In what way?
Nikon can deal with Sony, Toshiba, Renesas,Aptina ,Omnivision . Canon are alone
Your faith in Canon is touching.
It is with tears in my eyes when I now can read here at CR that people have been discovered whats going on with Canons sensors tech even here, we who are using many cameras allready know it.
qoute:The megapixel debate? As I’ve said previously, I used to not care about megapixel count until I used the Nikon D800, the files are remarkable and I’m more than happy to have the extra pixels. Canon is not only behind Nikon in this regard, they’re now getting trumped by the 36.4mp A7R.
Pekka with many good L lenses and where a 1dx is no solutions with low resolution, old DR tech.
That camera is aimed for sport photograpers which Im not
My apologies, I don't think unsolicited touching is good practice!
"Faith" is a strong word, they're just tools, I've owned or hired tools made by many companies, Canon, Hasselblad, Red, Arri, Sony so on...
I've never found Nikon on that list yet though. If I were hiring a body for a high MP shoot I'd probably go medium format, if it were action or non-studio I'd stick to the Canon bodies I know, and I know those Canon menus because they were smart enough to get me into their photo bodies via video and still combined.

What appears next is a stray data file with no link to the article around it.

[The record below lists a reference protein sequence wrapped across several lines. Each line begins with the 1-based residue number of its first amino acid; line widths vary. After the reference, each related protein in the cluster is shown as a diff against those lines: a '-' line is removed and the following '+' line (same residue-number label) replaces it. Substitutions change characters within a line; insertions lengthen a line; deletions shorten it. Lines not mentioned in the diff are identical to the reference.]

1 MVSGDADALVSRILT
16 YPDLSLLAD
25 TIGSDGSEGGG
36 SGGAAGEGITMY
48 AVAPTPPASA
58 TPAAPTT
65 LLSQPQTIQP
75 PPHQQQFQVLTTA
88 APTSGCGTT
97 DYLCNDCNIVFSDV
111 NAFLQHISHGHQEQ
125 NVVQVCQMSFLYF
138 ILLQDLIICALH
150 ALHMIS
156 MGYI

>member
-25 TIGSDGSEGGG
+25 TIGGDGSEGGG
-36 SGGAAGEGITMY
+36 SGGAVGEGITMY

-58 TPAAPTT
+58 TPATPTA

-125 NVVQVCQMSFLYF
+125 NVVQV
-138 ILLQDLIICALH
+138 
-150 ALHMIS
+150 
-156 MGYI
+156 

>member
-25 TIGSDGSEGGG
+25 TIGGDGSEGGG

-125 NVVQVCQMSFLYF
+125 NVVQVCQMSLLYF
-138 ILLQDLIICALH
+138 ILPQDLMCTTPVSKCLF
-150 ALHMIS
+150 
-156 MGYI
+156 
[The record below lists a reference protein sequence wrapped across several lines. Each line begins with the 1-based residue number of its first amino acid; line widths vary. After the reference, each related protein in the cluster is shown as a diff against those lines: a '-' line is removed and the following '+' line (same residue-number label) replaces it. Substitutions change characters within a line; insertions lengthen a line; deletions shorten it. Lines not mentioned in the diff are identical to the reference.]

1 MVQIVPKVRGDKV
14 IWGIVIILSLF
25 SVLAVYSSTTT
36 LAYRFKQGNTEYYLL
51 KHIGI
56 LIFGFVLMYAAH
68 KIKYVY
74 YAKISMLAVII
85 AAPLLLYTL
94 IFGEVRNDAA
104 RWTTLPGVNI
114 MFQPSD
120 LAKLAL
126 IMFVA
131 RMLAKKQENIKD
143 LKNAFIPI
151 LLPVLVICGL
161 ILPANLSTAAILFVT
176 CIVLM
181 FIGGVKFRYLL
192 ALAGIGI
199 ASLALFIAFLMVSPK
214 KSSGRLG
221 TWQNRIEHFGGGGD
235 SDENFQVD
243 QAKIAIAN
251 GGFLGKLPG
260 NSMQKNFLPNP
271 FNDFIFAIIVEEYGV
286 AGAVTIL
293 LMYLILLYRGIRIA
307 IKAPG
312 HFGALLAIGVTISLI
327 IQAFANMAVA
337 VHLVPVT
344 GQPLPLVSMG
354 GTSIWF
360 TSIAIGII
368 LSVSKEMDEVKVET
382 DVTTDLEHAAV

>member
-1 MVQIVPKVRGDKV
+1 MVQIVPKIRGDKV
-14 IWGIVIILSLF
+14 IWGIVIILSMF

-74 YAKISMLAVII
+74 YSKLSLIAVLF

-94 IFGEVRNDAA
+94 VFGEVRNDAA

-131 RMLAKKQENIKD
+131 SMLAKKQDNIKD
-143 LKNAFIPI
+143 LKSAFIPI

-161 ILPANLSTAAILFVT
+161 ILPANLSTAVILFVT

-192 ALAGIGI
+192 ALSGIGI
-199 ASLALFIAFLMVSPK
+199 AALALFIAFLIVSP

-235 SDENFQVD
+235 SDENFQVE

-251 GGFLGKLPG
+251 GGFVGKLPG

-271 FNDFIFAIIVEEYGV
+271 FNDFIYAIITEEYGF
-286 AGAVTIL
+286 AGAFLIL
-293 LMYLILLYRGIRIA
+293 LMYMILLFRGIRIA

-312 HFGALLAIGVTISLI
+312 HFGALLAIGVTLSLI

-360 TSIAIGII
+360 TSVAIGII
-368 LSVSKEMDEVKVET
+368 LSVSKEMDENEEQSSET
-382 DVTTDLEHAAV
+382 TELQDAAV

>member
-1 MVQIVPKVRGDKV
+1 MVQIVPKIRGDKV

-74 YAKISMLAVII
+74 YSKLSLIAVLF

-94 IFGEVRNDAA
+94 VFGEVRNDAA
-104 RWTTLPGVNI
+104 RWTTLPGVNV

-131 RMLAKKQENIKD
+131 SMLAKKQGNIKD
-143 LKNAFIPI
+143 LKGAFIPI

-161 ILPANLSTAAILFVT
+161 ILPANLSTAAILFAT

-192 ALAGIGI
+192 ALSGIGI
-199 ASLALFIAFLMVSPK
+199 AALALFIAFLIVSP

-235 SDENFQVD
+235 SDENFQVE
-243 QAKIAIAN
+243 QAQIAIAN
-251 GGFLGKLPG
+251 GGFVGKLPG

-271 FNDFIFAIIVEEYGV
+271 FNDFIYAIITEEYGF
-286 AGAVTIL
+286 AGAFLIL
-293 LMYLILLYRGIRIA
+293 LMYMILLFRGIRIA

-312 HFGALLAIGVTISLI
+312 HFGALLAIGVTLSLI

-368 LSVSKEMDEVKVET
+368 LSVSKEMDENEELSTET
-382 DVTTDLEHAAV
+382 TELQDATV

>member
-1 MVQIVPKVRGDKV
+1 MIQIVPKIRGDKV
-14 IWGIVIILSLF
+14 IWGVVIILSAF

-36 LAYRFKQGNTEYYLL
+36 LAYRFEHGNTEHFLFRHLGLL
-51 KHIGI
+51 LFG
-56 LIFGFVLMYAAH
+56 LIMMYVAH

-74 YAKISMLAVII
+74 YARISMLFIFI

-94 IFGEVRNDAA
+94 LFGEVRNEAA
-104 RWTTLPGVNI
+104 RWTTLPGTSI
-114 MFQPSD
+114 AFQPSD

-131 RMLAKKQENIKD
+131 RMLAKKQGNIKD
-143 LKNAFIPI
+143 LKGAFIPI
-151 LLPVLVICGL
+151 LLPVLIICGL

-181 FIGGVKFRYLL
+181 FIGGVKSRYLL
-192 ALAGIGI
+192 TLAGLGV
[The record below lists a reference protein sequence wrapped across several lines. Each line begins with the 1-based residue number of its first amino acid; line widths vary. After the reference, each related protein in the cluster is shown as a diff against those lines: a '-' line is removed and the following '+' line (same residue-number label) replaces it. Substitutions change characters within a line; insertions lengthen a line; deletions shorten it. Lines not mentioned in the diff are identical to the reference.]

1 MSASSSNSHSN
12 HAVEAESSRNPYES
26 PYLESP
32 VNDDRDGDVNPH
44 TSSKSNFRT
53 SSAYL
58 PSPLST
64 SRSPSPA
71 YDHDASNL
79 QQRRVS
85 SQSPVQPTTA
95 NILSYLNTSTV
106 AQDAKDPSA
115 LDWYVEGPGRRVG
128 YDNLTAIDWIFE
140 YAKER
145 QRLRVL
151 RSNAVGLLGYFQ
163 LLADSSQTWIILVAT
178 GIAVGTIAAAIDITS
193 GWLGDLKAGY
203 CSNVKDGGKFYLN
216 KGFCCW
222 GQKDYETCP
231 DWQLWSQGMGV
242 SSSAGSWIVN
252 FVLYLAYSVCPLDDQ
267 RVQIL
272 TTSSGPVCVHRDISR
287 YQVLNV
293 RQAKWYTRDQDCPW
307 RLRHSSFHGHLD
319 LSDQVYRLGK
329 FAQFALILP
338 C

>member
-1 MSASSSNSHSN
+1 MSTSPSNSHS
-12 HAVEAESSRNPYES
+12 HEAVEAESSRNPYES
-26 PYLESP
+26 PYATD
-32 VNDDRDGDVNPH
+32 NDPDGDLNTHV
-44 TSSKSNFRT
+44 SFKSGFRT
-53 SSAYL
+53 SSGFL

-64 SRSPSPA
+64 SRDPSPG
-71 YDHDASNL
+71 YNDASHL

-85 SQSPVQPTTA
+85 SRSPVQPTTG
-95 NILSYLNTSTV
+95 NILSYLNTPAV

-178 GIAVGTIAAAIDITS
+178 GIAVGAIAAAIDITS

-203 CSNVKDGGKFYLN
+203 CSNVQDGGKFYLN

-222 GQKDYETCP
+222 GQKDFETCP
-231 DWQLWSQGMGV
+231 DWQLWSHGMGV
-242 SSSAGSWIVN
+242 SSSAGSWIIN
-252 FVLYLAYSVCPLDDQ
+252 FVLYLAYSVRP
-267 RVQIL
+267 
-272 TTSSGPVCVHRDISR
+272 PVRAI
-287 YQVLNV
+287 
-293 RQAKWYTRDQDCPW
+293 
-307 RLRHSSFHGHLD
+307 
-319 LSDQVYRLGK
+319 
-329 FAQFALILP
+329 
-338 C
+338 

It's a great customer acquisition strategy, and it's a winning one. Hence them eating Sony's old camcorder market almost completely.
Nikon have no video division and no established pedigree in any such area, so they'll doubtless try to grab those angry about video by emphasising stills... but long term I don't think it's wise to ignore the few extra firmware tweaks required to add great video.
I have absolutely no vested interest in either company, I don't work for any of them and I'll use whatever is good!
But experience tells us, Canon will have their 30-odd MP body before too long, and it'll all continue.
The point of my post is simple: video is a long-term strategy for Canon, and one that's seen them take over the corporate video sector with C300, raising the profile of their hybrid imaging at the same time.
Nikon have made no such advances. Their sensor is Sony. Their own SLR mount can't take as much glass as EF or mirror-less. The video is not as well implemented. 3rd party hacks aren't available. Because of all of this, when it came to D800 or 5D MKiii I chose the latter. Not because of "faith" but because it's the most balanced product.
If you don't use video, fair enough, but business matters. If Nikon don't keep up, they'll be eaten up. The sales speak for themselves. Here's one example:http://www.amazon.com/Best-Sellers-Camera-Photo-Digital-SLR-Cameras/zgbs/photo/3017941?tag=crf-20
Without significant innovation, their very long-term prospect (10-15 year) appears to be: get bought by someone else. Maybe Sony?